Is there a crime written in law that no one has been charged with yet?
In Canada, I do not know of any case in which section 53 of the Criminal Code, inciting to mutiny, has been a charge laid:Inciting to mutiny53 Every one who(a) attempts, for a traitorous or mutinous purpose, to seduce a member of the Canadian Forces from his duty and allegiance to Her Majesty, or(b) attempts to incite or to induce a member of the Canadian Forces to commit a traitorous or mutinous act, is guilty of an indictable offence and liable to imprisonment for a term not exceeding fourteen years.Keep in mind: In addition to my own non-mutiny-related experience, I've only searched a database of reported judgments. It's possible that either someone was charged and then the charge was withdrawn, there was a plea deal, or the judgment was unreported.
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How may times can you charge during a combat?
You can charge anytime you want providing you see your ennemy and there is a practicable 10-feet long straight path between you two.D20SRD says :About the charge, it also says on the Fleet of Foot feat :
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Involvement in deportation and the charge of genocide
In 2003, the Estonia Security Police investigated Meri for participating in the deportations of Estonians in Hiiumaa in 1949. In August 2007, three months after the April Events, Estonian Western Circuit Prosecutor's Office formally charged Arnold Meri with genocide, for his admitted role in organising the deportation of 251 Estonian civilians from the island of Hiiumaa to the Novosibirsk region of Siberia. According to the Prosecutor's Office, most of the deportees were women and children, and 43 subsequently died. Meri had acknowledged taking part in the deportations, but denied responsibility. According to the BBC, Estonia's claims that genocide took place is not widely accepted. On 20 May 2008 the trial against Meri began. Meri pleaded not guilty. In his defense, Meri maintained that he was appointed to monitor the compliance of the process with then-current laws and to ensure that the punitive actions were limited to the individuals specifically listed by security services. Meri claimed that he was unable to control the abuses of the local authorities and withdrew from the process. For this decision he himself was prosecuted, stripped of his military honors and expelled from the Communist Party in 1949. Meri maintained that he was targeted by the current Estonian authorities in retaliation for his anti-fascist activities and harsh critique of the Estonian government. In May 2008, the Russian Duma wrote to the European parliament with a call to stop what they called a "shameful trial". The adopted statement in part read "The trial is a purely political order to revise the results of WWII and to discredit the efforts of the anti-Hitler coalition to save mankind from the fascist plague". On 2 April 2009, the European Parliament passed a resolution condemning deportation as a crime against humanity.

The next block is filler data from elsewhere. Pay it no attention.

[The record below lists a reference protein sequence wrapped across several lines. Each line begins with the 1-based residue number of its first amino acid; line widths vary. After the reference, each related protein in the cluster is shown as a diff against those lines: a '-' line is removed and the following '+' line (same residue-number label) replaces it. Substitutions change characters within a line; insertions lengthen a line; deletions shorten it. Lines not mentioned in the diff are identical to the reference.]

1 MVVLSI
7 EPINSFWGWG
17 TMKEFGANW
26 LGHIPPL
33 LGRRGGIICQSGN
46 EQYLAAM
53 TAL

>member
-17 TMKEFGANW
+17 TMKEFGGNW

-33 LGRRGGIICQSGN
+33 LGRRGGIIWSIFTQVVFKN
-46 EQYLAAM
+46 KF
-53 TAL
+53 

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what is wrong with my car?
have the battery tested , it is possible the battery will not hold the charge after you jump it and have the alternator charging it
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what is a "charge"?can u tell me all about electricity?im in the 10 grade.?
Electric charge is a fundamental conserved property of some subatomic particles, which determines their electromagnetic interaction. Electrically charged matter is influenced by, and produces, electromagnetic fields. The interaction between a moving charge and an electromagnetic field is the source of the electromagnetic force, which is one of the four fundamental forces. Overview Electric charge is a characteristic of some subatomic particles. It is quantized in that, when expressed in units of the so-called elementary charge e, it takes integer or fractional values. Electrons by convention have a charge of â1, while protons have the opposite charge of 1. Quarks have a fractional charge of â1/3 or 2/3. The antiparticle equivalents of these (positrons, antiprotons, and antiquarks, respectively) have the opposite charge. There are other charged particles. The discrete nature of electric charge was proposed by Michael Faraday in his electrolysis experiments, and then directly demonstrated by Robert Millikan in his oil-drop experiment. In general, same-sign charged particles repel one another, while different-sign charged particles attract. This is expressed quantitatively in Coulomb's law, which states that the magnitude of the electrostatic repelling force between two particles is proportional to the product of their charges and the inverse square of the distance between them. The electric charge of a macroscopic object is the sum of the electric charges of its constituent particles. Often, the net electric charge is zero, because it is favorable for the number of electrons in every atom to equal the number of protons (or, more generally, for the number of anions, or negatively charged atoms, in every molecule to equal the number of cations, or positively charged atoms). When the net electric charge is non-zero and motionless, one has the phenomenon known as static electricity. Even when the net charge is zero, it can be distributed non-uniformly (e.g., due to an external electric field, or due to molecular motion), in which case the material is said to be polarized. The charge due to the polarization is known as bound charge, while the excess charge brought from outside is called free charge. The motion of charged particles (e.g., of electrons in metals) in a particular direction is known as electric current.